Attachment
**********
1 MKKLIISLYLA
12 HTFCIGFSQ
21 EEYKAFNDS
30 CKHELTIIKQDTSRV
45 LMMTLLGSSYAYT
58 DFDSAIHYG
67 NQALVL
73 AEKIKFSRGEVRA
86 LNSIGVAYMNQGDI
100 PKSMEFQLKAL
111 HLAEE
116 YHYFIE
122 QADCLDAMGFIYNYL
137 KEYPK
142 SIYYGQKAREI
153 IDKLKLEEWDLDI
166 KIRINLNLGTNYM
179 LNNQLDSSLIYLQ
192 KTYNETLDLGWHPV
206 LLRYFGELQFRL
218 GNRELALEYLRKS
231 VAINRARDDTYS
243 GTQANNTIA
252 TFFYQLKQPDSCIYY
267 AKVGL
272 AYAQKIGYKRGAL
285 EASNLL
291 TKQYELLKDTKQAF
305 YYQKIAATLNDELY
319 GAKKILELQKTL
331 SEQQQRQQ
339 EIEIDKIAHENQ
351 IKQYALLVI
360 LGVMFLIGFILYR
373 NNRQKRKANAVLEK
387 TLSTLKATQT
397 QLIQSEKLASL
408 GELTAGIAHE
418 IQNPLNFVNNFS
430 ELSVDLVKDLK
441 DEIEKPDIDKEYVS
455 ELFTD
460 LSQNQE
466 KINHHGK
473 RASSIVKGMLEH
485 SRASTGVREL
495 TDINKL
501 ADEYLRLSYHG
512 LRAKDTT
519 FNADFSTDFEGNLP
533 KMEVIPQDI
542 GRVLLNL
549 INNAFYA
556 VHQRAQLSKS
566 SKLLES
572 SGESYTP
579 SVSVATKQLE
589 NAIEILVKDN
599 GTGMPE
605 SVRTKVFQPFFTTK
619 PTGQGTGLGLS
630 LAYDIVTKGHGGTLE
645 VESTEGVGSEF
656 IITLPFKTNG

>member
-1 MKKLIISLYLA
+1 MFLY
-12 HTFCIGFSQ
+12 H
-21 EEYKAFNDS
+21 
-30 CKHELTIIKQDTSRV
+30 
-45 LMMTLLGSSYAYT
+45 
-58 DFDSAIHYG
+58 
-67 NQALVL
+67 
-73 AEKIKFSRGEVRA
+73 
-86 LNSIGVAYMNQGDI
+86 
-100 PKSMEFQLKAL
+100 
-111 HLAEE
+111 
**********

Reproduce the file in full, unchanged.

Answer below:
1 MKKLIISLYLA
12 HTFCIGFSQ
21 EEYKAFNDS
30 CKHELTIIKQDTSRV
45 LMMTLLGSSYAYT
58 DFDSAIHYG
67 NQALVL
73 AEKIKFSRGEVRA
86 LNSIGVAYMNQGDI
100 PKSMEFQLKAL
111 HLAEE
116 YHYFIE
122 QADCLDAMGFIYNYL
137 KEYPK
142 SIYYGQKAREI
153 IDKLKLEEWDLDI
166 KIRINLNLGTNYM
179 LNNQLDSSLIYLQ
192 KTYNETLDLGWHPV
206 LLRYFGELQFRL
218 GNRELALEYLRKS
231 VAINRARDDTYS
243 GTQANNTIA
252 TFFYQLKQPDSCIYY
267 AKVGL
272 AYAQKIGYKRGAL
285 EASNLL
291 TKQYELLKDTKQAF
305 YYQKIAATLNDELY
319 GAKKILELQKTL
331 SEQQQRQQ
339 EIEIDKIAHENQ
351 IKQYALLVI
360 LGVMFLIGFILYR
373 NNRQKRKANAVLEK
387 TLSTLKATQT
397 QLIQSEKLASL
408 GELTAGIAHE
418 IQNPLNFVNNFS
430 ELSVDLVKDLK
441 DEIEKPDIDKEYVS
455 ELFTD
460 LSQNQE
466 KINHHGK
473 RASSIVKGMLEH
485 SRASTGVREL
495 TDINKL
501 ADEYLRLSYHG
512 LRAKDTT
519 FNADFSTDFEGNLP
533 KMEVIPQDI
542 GRVLLNL
549 INNAFYA
556 VHQRAQLSKS
566 SKLLES
572 SGESYTP
579 SVSVATKQLE
589 NAIEILVKDN
599 GTGMPE
605 SVRTKVFQPFFTTK
619 PTGQGTGLGLS
630 LAYDIVTKGHGGTLE
645 VESTEGVGSEF
656 IITLPFKTNG

>member
-1 MKKLIISLYLA
+1 MFLY
-12 HTFCIGFSQ
+12 H
-21 EEYKAFNDS
+21 
-30 CKHELTIIKQDTSRV
+30 
-45 LMMTLLGSSYAYT
+45 
-58 DFDSAIHYG
+58 
-67 NQALVL
+67 
-73 AEKIKFSRGEVRA
+73 
-86 LNSIGVAYMNQGDI
+86 
-100 PKSMEFQLKAL
+100 
-111 HLAEE
+111 